How to Know You're Ready for Sex
TheHopeLine has posted before on the topic of consent and its utmost importance when it comes to sex, and there’s a lot out there on how and why consent is so important. But how in the world do you actually say “no” when you find yourself in the situation of NOT wanting to give consent to a sexual encounter? This is one of those moments when you may not know exactly what to say, but you do know how you feel. Where’s a handy dandy script when you need one? Have no fear. Let’s try to figure out some phrases you can look toward if you’re ever in the situation of needing to communicate to someone that you are not ready to have sex.
Factors of Readiness
Of course, the first step to telling someone you’re not ready is knowing whether or not you’re ready. Setting your personal boundaries ahead of time and sticking to them when you are caught up in a moment is crucial.
How do you know if you’re ready for sex? There are a number of factors to consider here, but I’ll start with three big ones: age, beliefs, and goals.
First Big Factor - Age
Have you heard of the age of consent? Humans have enough experience with the negative consequences of certain sexual encounters that we’ve written into law that nobody under the ages of 16-18, depending on which state you live in, can legally consent to have sexual contact. Period. That may sound arbitrary to you but do your research. There are good reasons for that stipulation, ranging from teen brain development stages to protection from abusers. If you’re under 18, it’s a good idea to wait. If your partner is under 18, and you’re older, you could even be convicted of statutory rape if it is discovered you’ve had sex with your underage partner.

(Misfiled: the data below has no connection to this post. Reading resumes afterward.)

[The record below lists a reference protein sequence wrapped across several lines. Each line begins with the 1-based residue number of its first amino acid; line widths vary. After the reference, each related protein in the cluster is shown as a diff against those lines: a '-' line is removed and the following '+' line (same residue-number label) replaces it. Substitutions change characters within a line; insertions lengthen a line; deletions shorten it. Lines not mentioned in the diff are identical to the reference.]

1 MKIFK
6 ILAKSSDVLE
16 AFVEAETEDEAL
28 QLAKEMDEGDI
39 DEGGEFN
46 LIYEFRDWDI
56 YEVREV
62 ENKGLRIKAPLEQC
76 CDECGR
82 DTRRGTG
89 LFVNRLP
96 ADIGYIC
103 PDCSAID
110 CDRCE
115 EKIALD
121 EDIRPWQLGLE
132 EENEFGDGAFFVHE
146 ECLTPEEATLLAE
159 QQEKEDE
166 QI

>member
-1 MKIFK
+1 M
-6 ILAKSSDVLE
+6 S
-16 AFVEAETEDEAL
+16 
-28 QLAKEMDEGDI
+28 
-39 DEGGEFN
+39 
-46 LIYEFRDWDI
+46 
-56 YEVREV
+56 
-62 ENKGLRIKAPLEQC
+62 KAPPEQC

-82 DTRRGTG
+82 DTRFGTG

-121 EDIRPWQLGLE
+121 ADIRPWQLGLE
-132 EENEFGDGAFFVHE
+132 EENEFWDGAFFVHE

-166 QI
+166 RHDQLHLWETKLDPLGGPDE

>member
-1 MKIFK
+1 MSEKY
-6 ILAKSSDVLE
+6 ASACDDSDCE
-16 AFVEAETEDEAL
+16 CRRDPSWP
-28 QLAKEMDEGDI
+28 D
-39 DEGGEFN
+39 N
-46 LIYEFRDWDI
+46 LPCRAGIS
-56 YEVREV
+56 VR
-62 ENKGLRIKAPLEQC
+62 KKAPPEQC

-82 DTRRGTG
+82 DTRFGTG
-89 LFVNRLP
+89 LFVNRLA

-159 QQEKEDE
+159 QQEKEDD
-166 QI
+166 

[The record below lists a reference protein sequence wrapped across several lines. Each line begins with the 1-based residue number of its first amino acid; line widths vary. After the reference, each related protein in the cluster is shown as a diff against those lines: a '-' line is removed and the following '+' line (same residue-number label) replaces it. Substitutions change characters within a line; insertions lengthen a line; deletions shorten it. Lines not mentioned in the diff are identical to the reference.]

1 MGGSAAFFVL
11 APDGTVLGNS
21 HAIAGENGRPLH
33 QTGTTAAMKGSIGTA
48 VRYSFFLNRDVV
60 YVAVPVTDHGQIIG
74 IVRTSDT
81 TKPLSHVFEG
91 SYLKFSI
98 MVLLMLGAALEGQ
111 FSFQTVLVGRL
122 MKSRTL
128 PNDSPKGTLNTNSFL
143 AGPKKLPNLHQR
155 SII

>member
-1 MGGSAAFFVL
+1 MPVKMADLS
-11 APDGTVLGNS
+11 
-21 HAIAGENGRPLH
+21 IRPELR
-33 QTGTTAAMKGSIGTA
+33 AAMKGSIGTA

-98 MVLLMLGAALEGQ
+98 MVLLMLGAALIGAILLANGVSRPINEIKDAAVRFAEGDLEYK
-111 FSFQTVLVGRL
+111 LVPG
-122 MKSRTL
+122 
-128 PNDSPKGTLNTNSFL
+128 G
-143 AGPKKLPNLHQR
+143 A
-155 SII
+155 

Age is a pretty clear-cut way to determine whether or not you’re ready for sex.
Second Big Factor - Beliefs
A second big factor when it comes to sex: your beliefs. What do you believe about sex? Does your faith or spiritual beliefs consider sex a sacred bond between two married people? If you’re considering having sex with someone, take a moment to ask yourself whether doing so would align with your beliefs about sex and intimacy. If you’re thinking about having sex, despite your beliefs, ask yourself why. Peer pressure? To please your partner. To make yourself feel better. Those reasons don’t sound like a recipe for enthusiastic consent to me which means you are likely not ready.
While saving sex for marriage may not be a popular opinion today, there are a number of important advantages in waiting for protecting your heart and your body. God wasn’t being mean when he designed sex for marriage. He was being loving. He created sex for pleasure, to have babies, and to bond a husband and wife together. Soul ties are very real and even scientifically based. So, if your faith encourages saving sex for marriage, know that comes from a loving God.
Third Big Factor - Goals
The third big factor we’ll discuss here: your goals. Do you have goals in life? Finishing high school, going to college, traveling the world, going to outer space? Remember that sex can, even if you’re protected with condoms or birth control, result in pregnancy.
Do you have a plan for if that happens? Do you trust that your partner would support you in that situation? Do you have adequate health care at the moment, in case of pregnancy or STIs? By no means am I saying that someone with a baby or an STI can’t achieve their goals, it’s just something you should consider before you take the leap into sexual relationships––are you ready to face the potential consequences that come with sex? If not, wait.
There are plenty more factors to consider, but in my honest opinion, if you’re still wondering whether you’re ready, to the point where you’re thinking about it all the time and googling articles like this to help you decide, you’re probably not ready. You’re still very much in the process of exploring who you are and what your beliefs about sex are! And that’s an okay place to be. It’s also a perfectly good way to explain to someone why you’re saying “no.”
No Explanation Necessary